Bollywood's music scene is caught in a creative crisis; for proof, here's a look at the year's hits so far
There’s a creative crisis in the Bollywood music scene, and for proof, we need only to look at a list of the 10 biggest songs released this year so far. Here are the tracks to have amassed the most listens on audio streaming service Saavn in 2018, the only app of its kind to display the number of plays for a tune.
1. ‘Tareefan’ from Veere Di Wedding by Qaran featuring Badshah (34 million plays)
2. ‘O Saathi’ from Baaghi 2 by Arko and Atif Aslam (32 million plays)
3. ‘Buzz’ by Aastha Gill featuring Badshah* (28 million plays)
4. ‘Chhote Chhote Peg’ from Sonu Ke Titu Ki Sweety by Yo Yo Honey Singh, Neha Kakkar and Navraj Hans, based on ‘Tote Tote Ho Gaya’ from Bichoo (2000) by Hans Raj Hans and Shweta Shetty (27 million plays)
5. ‘Jab Koi Baat’ by DJ Chetas featuring Atif Aslam and Shirley Setia*, based on ‘Jab Koi Baat Bigad Jaaye’ from Jurm (1990) by Kumar Sanu and Sadhana Sargam, which itself was a copy of the American folk music ballad ‘500 Miles’ (27 million plays)
6. ‘Dilbar’ from Satyamev Jayate by Tanishk B, Neha Kakkar, Dhvani Bhanushali and Ikka, based on ‘Dilbar’ from Sirf Tum (1999) by Alka Yagnik (26 million plays)
7. ‘Aashiq Banaya Aapne’ from Hate Story 4 by Tanishk B, Himesh Reshammiya and Neha Kakkar, based on ‘Aashiq Banaya Aapne’ from Aashiq Banaya Aapne (2005) by Himesh Reshammiya and Shreya Ghoshal (23 million plays)
8. ‘Bom Diggy Diggy’ from Sonu Ke Titu Ki Sweety by Zack Knight and Jasmin Walia, based on ‘Bom Diggy’ (2017) by the same artists (22 million plays)
9. ‘Sanu Ek Pal Chain’ from Raid by Tanishk B and Rahat Fateh Ali Khan, based on ‘Sanu Ek Pal Chain’ by Nusrat Fateh Ali Khan (20 million plays)
10. ‘Coca Cola Tu’ by Tony Kakkar featuring Young Desi* (20 million plays)
Of the seven Hindi film tracks, only two – ‘Tareefan’ and ‘O Saathi’ – are original tunes; four – ‘Chhote Chhote Peg’, ‘Dilbar’, ‘Aashiq Banaya Aapne’ and ‘Sanu Ek Pal Chain’ – are remakes and one – ‘Bom Diggy Diggy’ is a repackaging of a recent smash by the original artist.
Notably, one man, producer Tanishk Bagchi, is responsible for three of the four remakes. He likes to call them “recreations”, a euphemism for remixes, which have earned a bad name because they’re rarely an improvement over the original.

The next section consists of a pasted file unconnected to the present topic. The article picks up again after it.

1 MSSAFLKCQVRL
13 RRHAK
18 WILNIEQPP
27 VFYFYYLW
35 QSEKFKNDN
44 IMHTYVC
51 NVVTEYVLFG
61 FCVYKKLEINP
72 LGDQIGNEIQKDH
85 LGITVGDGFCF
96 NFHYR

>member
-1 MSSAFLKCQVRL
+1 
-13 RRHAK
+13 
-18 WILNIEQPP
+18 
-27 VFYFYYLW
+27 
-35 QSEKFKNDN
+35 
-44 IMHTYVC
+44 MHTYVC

On the other hand, Yo Yo Honey Singh’s ‘Chhote Chhote Peg’ qualifies as a genuine remake in the sense that it puts a new spin on an old composition. Singh even took the trouble to rewrite the lyrics for his cover of the silly but catchy ‘Tote Tote Ho Gaya’ by Hans Raj Hans, which appears on the Sonu Ke Titu Ki Sweety soundtrack.
He also remade the Punjabi pop veteran’s ‘Dil Chori’ for the same film, which features Zack Knight and Jasmin Walia’s ‘Bom Diggy Diggy’, the original version of which was released under Saavn’s Artist Originals platform last year. The movie mix is a minor variation with additional Punjabi lyrics and electronic beats.
That Bollywood has helped the song find a much larger audience is evident from the YouTube views: 319 million for the clip from the film versus 83 million for the original. But guess what? Even ‘Bom Diggy’ is connected to an old track. The chorus samples a Bengali Baul tune, which was earlier sampled by Romanian singer Iana in 2016. Given that Knight and Walia are British immigrants from Pakistan and India respectively, their hit is a truly South Asian effort.
Incidentally, the fifth most played song of the year on Saavn, DJ Chetas’ reworking of ‘Jab Koi Baat’ is a remake of a remake but it isn’t part of a soundtrack. As for the two original tracks on the list above, both follow established sonic templates. ‘O Saathi’ is the kind of romantic ballad we’ve heard many, many times before; ‘Tareefan’ is a refreshing slice of Punjabi electro-R&B, a sub-genre whose most prominent proponent, along with Badshah, is singer Guru Randhawa, whose songs ‘Suit Suit’, ‘Tu Meri Rani’ and ‘High Rated Gabru’ have all been used in Hindi movies.
‘Bom Diggy Diggy’ falls roughly in the category of Punjabi electro-R&B, as do the two original non-film songs in the top 10, ‘Buzz’ and ‘Coca Cola Tu’. The sound can loosely be described as laidback vocals layered over mid-tempo beats interspersed occasionally with a rap verse.
While it might seem like a new genre, the fact is that it’s been around for over a decade, thanks to British-Indian artists from the UK such as Jay Sean and Raghav, except that they sang in English. In the last few years, India-based acts like Badshah and Randhawa have made it their own and Bollywood, as with most popular genres, has taken little time to co-opt it.
Amit Gurbaxani is a Mumbai-based journalist who has been writing about music, specifically the country's independent scene, for nearly two decades. He tweets @TheGroovebox
Updated Date: Sep 22, 2018 13:08 PM